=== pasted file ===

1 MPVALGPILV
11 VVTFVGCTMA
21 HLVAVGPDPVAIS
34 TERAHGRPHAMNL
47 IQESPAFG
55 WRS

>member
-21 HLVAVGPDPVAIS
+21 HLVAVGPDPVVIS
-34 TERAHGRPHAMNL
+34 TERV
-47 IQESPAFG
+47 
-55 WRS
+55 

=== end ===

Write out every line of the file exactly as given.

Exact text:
1 MPVALGPILV
11 VVTFVGCTMA
21 HLVAVGPDPVAIS
34 TERAHGRPHAMNL
47 IQESPAFG
55 WRS

>member
-21 HLVAVGPDPVAIS
+21 HLVAVGPDPVVIS
-34 TERAHGRPHAMNL
+34 TERV
-47 IQESPAFG
+47 
-55 WRS
+55 